Kava, also known as kava-kava or Piper methysticum, is a member of the pepper family indigenous to the islands of South Pacific such as Polynesia, Melanesia, Vanuatu, Micronesia, and Australia. It has been a highly regarded crop by Pacific islanders for many centuries. The roots of kava (a perennial shrub) are used by natives to make a special traditional drink (also called kava) which is consumed during social, political, and religious ceremonies. The effects of kava to the body are similar to alcohol but it does not stimulate aggressive behavior, depress mental clarity, or cause a hangover. Kava relaxes the muscles and gives a person a feeling of calmness and sense of well-being.
Kava is now a popular herbal remedy for anxiety, insomnia, restlessness, stress, and menopausal symptoms. Unlike alcohol and other drugs, kava is generally non addictive. It is sold in various forms: beverage, tablets, capsules, tincture, powder, and tea. Today, the supply of kava cannot already catch up with the increasing global demand. It takes at least 4-5 years to grow kava. Harvesting kava roots younger than 4 years is not recommended because they contain little bioactive compounds. But due to high demand, farmers are forced to harvest kava as young as 18 months.
The active compounds found in kava are called kavalactones. Kavalactones are released when kava root is chewed or ground with little water. They can also be extracted with alcohol solvent. Fresh kava root is made up of 80% water. Dried root on the other hand is made up of 15% kavalactones, 20% fibers, 43% starch, 12% water, 3.6% proteins, 3.2% sugars, and 3.2 percent minerals. The root contains the greatest kavalactone content in the whole plant. Kavalactone concentration decreases higher up the plant. Studies suggest that kavalactone works with neurotransmitters (e.g. GABA) to cause neurological changes in the body.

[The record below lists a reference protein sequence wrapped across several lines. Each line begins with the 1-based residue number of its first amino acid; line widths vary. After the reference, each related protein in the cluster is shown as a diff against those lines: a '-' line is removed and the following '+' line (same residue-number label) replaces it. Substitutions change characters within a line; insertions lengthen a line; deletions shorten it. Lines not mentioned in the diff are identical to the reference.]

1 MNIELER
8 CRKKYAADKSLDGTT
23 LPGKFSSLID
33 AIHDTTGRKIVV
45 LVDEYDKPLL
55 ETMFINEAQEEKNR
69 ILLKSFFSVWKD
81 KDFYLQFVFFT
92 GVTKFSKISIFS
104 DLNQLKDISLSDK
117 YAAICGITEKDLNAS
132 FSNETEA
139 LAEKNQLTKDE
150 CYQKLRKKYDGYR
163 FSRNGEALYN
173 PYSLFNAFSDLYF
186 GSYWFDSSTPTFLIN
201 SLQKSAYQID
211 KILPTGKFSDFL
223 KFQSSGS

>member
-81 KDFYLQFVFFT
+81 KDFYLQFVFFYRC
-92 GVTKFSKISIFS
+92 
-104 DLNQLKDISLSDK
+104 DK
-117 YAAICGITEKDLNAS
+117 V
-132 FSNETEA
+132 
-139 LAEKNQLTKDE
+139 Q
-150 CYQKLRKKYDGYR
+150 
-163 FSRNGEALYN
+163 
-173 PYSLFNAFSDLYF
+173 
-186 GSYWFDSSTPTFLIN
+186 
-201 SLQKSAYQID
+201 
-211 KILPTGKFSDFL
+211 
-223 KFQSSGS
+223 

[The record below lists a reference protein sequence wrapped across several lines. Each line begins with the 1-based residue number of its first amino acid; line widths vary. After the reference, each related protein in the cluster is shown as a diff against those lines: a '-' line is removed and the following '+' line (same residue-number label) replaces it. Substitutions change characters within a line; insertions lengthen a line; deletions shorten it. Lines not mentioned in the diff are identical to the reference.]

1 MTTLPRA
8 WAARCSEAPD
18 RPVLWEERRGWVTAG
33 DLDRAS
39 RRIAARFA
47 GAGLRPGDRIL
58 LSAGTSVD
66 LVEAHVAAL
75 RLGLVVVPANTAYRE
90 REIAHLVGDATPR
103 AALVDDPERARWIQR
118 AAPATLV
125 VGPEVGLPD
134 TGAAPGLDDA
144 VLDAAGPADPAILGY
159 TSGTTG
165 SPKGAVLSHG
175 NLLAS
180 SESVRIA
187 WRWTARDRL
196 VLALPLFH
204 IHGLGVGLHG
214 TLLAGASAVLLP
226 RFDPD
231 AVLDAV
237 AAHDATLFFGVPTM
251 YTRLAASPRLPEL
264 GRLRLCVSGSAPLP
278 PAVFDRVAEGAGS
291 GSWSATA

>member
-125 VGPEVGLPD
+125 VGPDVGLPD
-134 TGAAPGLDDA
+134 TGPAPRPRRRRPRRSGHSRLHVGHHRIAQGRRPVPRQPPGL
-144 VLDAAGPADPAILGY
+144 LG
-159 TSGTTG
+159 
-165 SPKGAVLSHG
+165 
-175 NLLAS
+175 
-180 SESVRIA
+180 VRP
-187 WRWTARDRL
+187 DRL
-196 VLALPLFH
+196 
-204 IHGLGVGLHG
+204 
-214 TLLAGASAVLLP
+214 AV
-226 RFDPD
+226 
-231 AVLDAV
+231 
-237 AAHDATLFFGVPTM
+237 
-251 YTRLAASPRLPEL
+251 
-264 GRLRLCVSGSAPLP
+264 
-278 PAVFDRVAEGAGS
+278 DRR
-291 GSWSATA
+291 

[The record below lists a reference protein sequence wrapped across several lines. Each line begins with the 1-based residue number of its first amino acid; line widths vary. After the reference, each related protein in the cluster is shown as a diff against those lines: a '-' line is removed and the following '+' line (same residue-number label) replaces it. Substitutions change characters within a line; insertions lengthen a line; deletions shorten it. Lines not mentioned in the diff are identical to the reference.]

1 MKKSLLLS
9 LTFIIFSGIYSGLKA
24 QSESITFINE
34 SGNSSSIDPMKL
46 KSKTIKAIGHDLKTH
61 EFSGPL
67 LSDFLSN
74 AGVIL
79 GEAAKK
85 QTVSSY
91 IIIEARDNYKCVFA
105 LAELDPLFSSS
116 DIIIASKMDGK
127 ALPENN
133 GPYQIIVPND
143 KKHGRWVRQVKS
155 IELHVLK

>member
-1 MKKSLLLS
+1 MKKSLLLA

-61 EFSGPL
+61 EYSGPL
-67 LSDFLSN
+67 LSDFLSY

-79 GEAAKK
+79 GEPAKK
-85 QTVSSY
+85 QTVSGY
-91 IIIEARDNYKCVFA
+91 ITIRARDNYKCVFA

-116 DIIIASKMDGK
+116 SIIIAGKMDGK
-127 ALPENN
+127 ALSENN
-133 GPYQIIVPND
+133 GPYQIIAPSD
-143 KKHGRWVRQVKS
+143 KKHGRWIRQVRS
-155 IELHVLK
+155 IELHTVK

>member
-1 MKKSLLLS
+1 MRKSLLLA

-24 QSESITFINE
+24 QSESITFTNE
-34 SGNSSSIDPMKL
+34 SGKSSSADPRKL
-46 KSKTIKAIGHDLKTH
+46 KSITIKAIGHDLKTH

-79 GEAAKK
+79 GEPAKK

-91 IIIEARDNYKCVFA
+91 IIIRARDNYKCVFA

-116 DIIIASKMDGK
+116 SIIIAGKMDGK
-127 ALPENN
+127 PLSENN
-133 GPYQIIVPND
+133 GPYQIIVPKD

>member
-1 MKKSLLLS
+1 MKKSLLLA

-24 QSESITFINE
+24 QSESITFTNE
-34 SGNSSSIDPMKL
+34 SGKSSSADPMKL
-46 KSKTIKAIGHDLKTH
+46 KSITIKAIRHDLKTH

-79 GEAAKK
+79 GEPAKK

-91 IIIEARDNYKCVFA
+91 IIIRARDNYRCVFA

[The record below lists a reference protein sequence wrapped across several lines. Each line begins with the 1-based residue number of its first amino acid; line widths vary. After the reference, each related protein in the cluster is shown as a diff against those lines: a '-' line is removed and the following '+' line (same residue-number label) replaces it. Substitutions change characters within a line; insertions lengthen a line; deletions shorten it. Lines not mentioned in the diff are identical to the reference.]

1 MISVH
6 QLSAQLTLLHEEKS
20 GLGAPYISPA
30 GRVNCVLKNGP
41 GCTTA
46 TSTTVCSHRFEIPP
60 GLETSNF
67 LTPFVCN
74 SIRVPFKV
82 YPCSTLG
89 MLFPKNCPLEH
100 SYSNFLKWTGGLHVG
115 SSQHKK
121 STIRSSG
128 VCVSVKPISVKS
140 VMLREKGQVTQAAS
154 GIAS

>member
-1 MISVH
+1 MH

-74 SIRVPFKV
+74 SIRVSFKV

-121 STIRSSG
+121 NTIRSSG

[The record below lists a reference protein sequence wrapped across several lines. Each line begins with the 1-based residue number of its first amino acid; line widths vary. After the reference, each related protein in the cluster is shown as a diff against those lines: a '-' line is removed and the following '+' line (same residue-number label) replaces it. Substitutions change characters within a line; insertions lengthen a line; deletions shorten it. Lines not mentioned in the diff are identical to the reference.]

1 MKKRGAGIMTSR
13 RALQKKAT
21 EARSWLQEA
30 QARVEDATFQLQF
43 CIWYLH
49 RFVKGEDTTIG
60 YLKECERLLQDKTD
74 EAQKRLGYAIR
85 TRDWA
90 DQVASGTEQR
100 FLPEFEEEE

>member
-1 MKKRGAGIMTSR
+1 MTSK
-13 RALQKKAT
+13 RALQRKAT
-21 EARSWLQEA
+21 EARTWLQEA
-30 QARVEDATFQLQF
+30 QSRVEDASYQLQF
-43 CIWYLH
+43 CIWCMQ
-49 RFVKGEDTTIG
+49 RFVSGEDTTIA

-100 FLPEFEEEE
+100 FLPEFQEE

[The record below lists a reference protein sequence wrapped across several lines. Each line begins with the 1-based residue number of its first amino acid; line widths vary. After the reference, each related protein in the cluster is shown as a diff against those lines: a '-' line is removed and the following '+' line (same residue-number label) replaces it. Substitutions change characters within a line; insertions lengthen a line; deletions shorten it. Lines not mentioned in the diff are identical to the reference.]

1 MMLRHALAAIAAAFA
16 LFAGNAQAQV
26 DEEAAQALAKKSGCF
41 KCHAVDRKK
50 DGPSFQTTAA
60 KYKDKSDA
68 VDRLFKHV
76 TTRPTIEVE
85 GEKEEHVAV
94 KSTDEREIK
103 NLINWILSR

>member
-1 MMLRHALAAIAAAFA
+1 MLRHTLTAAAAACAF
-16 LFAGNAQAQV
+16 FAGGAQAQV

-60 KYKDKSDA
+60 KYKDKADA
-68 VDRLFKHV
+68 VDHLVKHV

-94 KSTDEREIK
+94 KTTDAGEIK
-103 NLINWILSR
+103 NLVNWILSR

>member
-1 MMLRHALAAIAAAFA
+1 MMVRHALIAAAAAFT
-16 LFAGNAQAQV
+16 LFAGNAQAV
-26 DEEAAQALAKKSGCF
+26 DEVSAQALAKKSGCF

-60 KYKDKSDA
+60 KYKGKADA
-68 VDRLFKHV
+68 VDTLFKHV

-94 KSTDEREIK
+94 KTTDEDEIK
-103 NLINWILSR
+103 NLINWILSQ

Side Effects and Safety Concerns
Some countries ban the use, sale, or importation of kava because of reports that it causes liver damage including hepatitis and liver failure. At least 110 cases of liver damage (as of 2010 accdng. to FSA, UK) have been reported by health authorities of U.K., Germany, France, Switzerland, and Canada. However, there is no enough evidence that shows liver toxicity of kava root extract. There are studies suggesting that extracts from the leaves and stem peelings contain pipermethysine which is toxic to liver cells. Researchers did not found pipermethysine in root extract. Western manufacturers of kava products may have used kava leaves and stem peelings to meet the high demand for kava. They have no prior knowledge about toxicity of extracts from kava leaf and stem peeling. Pacific islanders only use the kava root.
Several cases of abnormal muscle spasm or involuntary muscle movement have been associated to kava use.
Heavy and/or long-term use of kava may result in scaly, yellowed skin as observed in several males living in the Pacific.
Cases of kava allergy have also been reported. Symptoms may include rashes, itching, diarrhea, swelling, breathing difficulty, and anaphylactic shock. People who are allergic to any member of the pepper family are most likely to be allergic to kava.
Kava can cause stomach upset, mild headache, poor coordination, tremor, drowsiness, and fatigue. Because kava causes drowsiness, people should not drive or operate machineries after taking kava.
Kava should not be used by pregnant and breastfeeding women. Kava can decrease the strength of the muscles of the uterus resulting to miscarriage or premature labor. Substances found in kava may pass into breast milk; the effect of kava to unborn baby is unknown.
Kava should be used in moderate amount (just like alcoholic drinks) to prevent or minimize the occurrence of side effects. People are advised to consult their doctors before using kava.
Kava can interact with different medications by increasing or decreasing their effectiveness.
There is an increased risk of liver damage if kava is taken with drugs that may injure the liver such as acetaminophen (Tylenol) and alcohol.
Kava may interfere with the effects of dopamine or medications similar to dopamine.
Kava may add to the effects of antidepressants like monoamine oxidase inhibitors (e.g. Marplan, Nardil, & Parnate).
Kava may cause the effects of anesthesia to last longer. Hence, doctors do not recommend the use of kava 2 to 3 weeks before surgery.
Because kava has blood-thinning properties, it may increase the risk of bleeding when taken with blood thinners or anticoagulants such as warfarin (Coumadin), heparin, and clopidogrel (Palix).[ad#afterpost]
References and Further Reading
- Kava – National Center for Complementary and Alternative Medicine
- Kava Linked to Liver Damage – National Center for Complementary and Alternative Medicine
- Kava (Piper methysticum) – MedlinePlus Supplements
- Kava kava ban: your questions answered – Food Standards Agency, UK
- Kava Fact Sheet – Therapeutic Goods Administration of Australia